I had to reorganize because half my stuff was still wet, so I got another late start. My boots and yesterday’s socks were soaked, so I just put everything on and planned for a day’s worth of squelching.
Got water at the piped spring at 2193; there were six of us hanging out and chatting, including the Warden and Firestarter. Next stop was Crest Horse Camp, 2195.
Along this stretch I decided it was time to purvey a little Trail Magic. I pulled all my leftovers from days 1-4, plus all of the food for days 9-10, set it out with a Magic sign, and a note from Rest Step. Within ten minutes, three thrus descended like vultures. They were very grateful, and my pack was noticeably lighter. As were my spirits. Getting closer to that sweet spot, and Trail Magic is wonderful for both the giver and the receiver.
Entered the Indian Heaven Wilderness this afternoon, and passed Sheep Lake at 2197. At Green Lake, there was a family picking blueberries. I chatted with the youngest daughter, and she described the blueberry pancakes her family would be making. I tried not to drool, but those theoretical pancakes rapidly developed into the stuff of legend.
Another handful of miles, and I reached Blue Lake (2203), after a thirteen mile day. I was able to spread out my wet gear, and get things dried out. Even my boots were 95% dry after a couple of hours in the sun. And the pair of socks which were rinsed on Day 3 were dry enough to wear tomorrow.
Slept late after the 15 mile day. Pack is too heavy and is causing aches and pains. And my pace sucks. Figuring out the sweet spot, but not yet.
I met a thru named Tim while having a trail side snack, and his hiking buddy Kara (Badass) came along a bit later. We started chatting about trail names, and she said they are either given to you based on something that happened, or are based on a story. She asked me about my backstory, and I talked about how I learned to hike. As an example, I told her how Dad had taught me the rest step, and, as an aside, that this week was the one year anniversary of Dad’s repose. She said that Rest Step would be a great trail name, and bestowed it on me. Henceforth, I am Rest Step!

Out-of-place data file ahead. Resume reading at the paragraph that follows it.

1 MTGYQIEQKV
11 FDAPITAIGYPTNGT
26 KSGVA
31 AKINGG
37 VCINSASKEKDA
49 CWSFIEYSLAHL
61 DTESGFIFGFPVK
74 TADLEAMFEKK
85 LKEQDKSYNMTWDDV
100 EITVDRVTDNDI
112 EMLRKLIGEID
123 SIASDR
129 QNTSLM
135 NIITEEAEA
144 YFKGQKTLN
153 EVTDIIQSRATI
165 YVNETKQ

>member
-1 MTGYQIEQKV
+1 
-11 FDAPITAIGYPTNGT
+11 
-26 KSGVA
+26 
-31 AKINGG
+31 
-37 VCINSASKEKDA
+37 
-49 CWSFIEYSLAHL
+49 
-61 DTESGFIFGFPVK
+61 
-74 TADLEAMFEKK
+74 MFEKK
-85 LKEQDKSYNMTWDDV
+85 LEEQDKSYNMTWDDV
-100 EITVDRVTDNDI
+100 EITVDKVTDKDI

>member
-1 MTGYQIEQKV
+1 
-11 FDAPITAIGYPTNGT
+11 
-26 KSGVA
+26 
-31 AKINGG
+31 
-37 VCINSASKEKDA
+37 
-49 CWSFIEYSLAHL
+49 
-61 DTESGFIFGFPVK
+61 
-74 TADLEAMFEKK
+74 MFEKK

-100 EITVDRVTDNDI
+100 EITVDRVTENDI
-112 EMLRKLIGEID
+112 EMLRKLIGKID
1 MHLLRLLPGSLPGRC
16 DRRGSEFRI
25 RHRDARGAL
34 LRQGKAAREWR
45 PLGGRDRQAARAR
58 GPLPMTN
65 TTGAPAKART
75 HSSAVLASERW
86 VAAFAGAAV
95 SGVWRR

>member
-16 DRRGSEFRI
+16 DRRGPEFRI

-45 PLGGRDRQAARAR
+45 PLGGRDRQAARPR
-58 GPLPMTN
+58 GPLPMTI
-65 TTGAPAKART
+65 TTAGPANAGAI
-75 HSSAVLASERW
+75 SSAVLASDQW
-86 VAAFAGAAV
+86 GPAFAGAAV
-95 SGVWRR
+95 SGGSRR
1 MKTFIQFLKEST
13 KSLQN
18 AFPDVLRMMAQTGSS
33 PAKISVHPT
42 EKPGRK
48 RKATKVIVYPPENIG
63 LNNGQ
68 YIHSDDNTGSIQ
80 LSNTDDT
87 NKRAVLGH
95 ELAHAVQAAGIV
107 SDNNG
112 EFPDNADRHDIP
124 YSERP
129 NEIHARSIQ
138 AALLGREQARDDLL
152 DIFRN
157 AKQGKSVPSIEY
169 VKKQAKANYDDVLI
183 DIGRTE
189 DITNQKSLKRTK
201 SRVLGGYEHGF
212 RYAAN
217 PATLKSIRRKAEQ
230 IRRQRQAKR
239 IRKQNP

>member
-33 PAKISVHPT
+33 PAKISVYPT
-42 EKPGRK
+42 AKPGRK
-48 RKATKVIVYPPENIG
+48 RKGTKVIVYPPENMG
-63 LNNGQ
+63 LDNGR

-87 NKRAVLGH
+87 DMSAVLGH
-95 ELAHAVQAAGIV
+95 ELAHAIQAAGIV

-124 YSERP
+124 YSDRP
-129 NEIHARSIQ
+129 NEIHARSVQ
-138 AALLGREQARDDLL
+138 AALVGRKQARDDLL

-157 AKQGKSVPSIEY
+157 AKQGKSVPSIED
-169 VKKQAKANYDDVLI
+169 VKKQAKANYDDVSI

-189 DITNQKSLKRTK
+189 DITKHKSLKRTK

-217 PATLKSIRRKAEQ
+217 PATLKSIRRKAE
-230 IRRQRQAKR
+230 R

In the early afternoon, I passed the Grassy Knoll trail junction at mile 2189, and almost immediately crested a ridge. As I summited, I was hit in the face with black clouds and thunder. My destination was 1.8 miles down hill and I needed to be there to get water; I only had ½ L left, and the next water after that was well over 2 miles away. I made all kinds of speed, but got hit with the worst storm I’ve had on the trail in the last several years. Torrential rain, and hail ranging from ¼ to ½ inch. And it didn’t stop. I tried sheltering from the lightning, but I hit the proverbial lightning vs hypothermia dilemma, and had to continue down the trail. It wasn’t too far to the tentsite (and the necessary water). I couldn’t set up my tent without soaking everything, so I stood next to a large tree (in a heavily forested area, so much less lightning risk) and marched in place for probably another 20 minutes, to stay warm. When the hail had subsided, and the rain had started to slack, maybe 45 min later, I threw the tent up and got my cold soaked self inside. My NeoAir kept me off of the soaking wet tent floor, and I bundled up completely, while pouring calories into my system.
After the storm subsided, I stuck my head out of the tent. Two women were across the trail and invited me over. The Warden (Terri) and Firestarter (Ginger) are from Oregon, and are section hiking as well. They were getting a fire going, and we stood around steaming our clothes dry. Fun evening with good people.
I got up at 5:30, to give myself time to hit the trailhead at 10:00. The trail was five miles, traversing a bowl before climbing a ridge to a chairlift at Stevens Pass. I worked my way along the ski slopes, and finally down to the parking lot.
Brendan and Alex weren’t there yet, but I met a guy named Fred, who spends most of the year travelling in his van, just seeing different places. He was waiting for his monthly check to arrive (tomorrow), and was getting low on food. And lo and behold, here comes Brendan and Alex with an ENORMOUS vanload of chow. Perfect timing.
We stopped in Skykomish, at the Sky Deli, and I got my coveted BURGER AND SHAKE MMMM!! And then it was down the hill to Baring, and the Dinsmores.